Why do so many of us tolerate or even applaud people who demean and belittle others? What is it in us that finds it amusing or even a little delicious when a clever put-down hits home in someone else’s life? Comedians, politicians, schoolyard bullies, clever show-offs, attention-seekers of all kinds, jealous siblings, frustrated parents do it, and we encourage them with silence or with applause, enabling the behavior.
I’ve always loved words and I think a lot about them. Our human ability to create language and intricate levels of communication from the stringing together of sounds into words strikes me as an astonishing gift. Every time my dog stares with great soulful eyes at me, hoping I will understand what he wants of me at that moment, I think how wonderful a thing it is that human beings can speak words to let others know what we think, what we want, what we hope for, what we want them to know about us. But oh, how often we misuse the gift of our language not to understand or connect, but to obfuscate, to hide behind, to strike out as with a weapon. Then the gift is distorted, diverted to an evil use.
The words of others help to shape the ways we think about ourselves. They create bridges or barriers to relationships. They frame the way we think about the world around us. They inspire, or deflate our hopes. Words can give life to the soul, but they also can kill. They can kill hope; kill self-esteem; kill energy and risk-taking that spawn success in life; kill marriages, families, and friendships. “Sticks and stones may break my bones but words will never hurt us.” It was the biggest lie they our mothers ever taught us. Words can and often do harm us when used to label and diminish us.
How much damage we can do with our words! The harm may be inflicted with intent. But it can also come through simple carelessness: our carelessness in speaking or theirs in hearing. It matters how the other person listens and hears, and if we care about or respect them we will be careful with our words, whether written or spoken. Someone (sadly, I don’t know who) is reported to have said something that is worth remembering: “Civil discourse isn’t about political correctness. It’s about how we regard & treat each other with respect.” I believe that. Being careful with our words is caring enough about the worth of another to treat them with respect for the impact our words will have on them. Will we batter with our words, or build up? Will we love and give value with our words, or kill with them?
Sadly, many of us treat not only our perceived enemies with damaging words, but those we propose to love: wives, husbands, children, friends. I cringe especially when I hear how some parents speak to their children today, mindless of how weak little egos are and how damaging their words can be to them.
Communication is not always a helpful thing when it isn’t done well, but though misunderstandings will happen they can be cleared up if we work at it. The deliberate lie, on the other hand, the use of words to cruelly or carelessly wound, scold, diminish, or get a laugh at another’s expense, can hit someone with pain that may be planted in them like a slow-growing cancer doing long-term, irreparable harm.
I began this by asking, why do we flock to and applaud, or even just tolerate, hateful speech, whether on the news, in our entertainment, or in our homes and neighborhoods? I think that sometimes it’s because they are speaking the sentiments we ourselves hold but haven’t dared openly to recognize. Sometimes it’s because the sharp-tongued are saying things we’d like to say aloud ourselves but we don’t have the facility the comedian, or the politician, or the witty friend has to turn them into a well-aimed weapon. We admire the well-turned phrase, more so the more cutting it is; it panders to our anger. Sometimes we tolerate it because we fear its vitriol being turned on us; it panders to our sense of personal weakness or cowardice. Sometimes we tolerate it, even applaud it, because we are just thoughtless of or indifferent to the people it hurts. Sometimes we react with a misguided feeling we shouldn’t hurt the speaker’s feelings by confronting them with the dishonor in their words.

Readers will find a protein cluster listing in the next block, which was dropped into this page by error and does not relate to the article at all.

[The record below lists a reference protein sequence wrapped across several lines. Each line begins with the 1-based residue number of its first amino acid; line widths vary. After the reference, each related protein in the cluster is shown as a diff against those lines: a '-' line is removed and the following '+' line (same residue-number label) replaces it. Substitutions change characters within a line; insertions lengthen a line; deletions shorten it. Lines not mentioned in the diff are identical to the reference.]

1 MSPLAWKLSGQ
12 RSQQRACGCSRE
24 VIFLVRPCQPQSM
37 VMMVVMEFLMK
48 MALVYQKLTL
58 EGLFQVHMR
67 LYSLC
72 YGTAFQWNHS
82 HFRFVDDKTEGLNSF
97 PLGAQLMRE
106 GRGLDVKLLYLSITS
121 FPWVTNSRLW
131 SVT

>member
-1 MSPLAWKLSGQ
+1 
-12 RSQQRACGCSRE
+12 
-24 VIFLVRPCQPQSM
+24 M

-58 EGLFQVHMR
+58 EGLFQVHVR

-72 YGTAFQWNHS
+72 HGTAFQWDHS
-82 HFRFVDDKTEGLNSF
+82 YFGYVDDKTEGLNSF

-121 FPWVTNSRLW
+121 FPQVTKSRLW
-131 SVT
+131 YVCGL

Whatever the reason, we need to stop it. It’s killing us. We wound with our bitter words – ourselves as we speak them and others when we encourage them. They wound us all. So to repeat some good words that I believe bear repeating these days, “We are better than this.” Or at least we should be striving to be.
I’ve been reading other authors’ advice about writing and several suggest that an author, whether writing a tragedy or a comedy (in the classical sense of those terms) should never write what will leave people with diminished hope. They say that we have an obligation to make our work as writers always offer hope and lift up the possibility in human life. I believe that. Sometimes that needs to begin by just telling the truth, of course, and truthful words can be painful too. But the pain in truth-telling isn’t in the lies about us that bitter words tell, but in the truth itself revealing within us a need to change and grow. Ironically, genuine truth-telling (at the right time and in the right way), however painful, is never destructive, never puts down people’s self-esteem, hopes, or feelings of acceptance and belonging. It offers life and doesn’t kill.
Anyway, that is my jeremiad for today. If you’ve made it to the end, thank you for listening.
Oh, and if you have some inspiring, truthful thoughts to share, feel free to share them in your comments, at the bottom of the page.
Blessings and peace to you!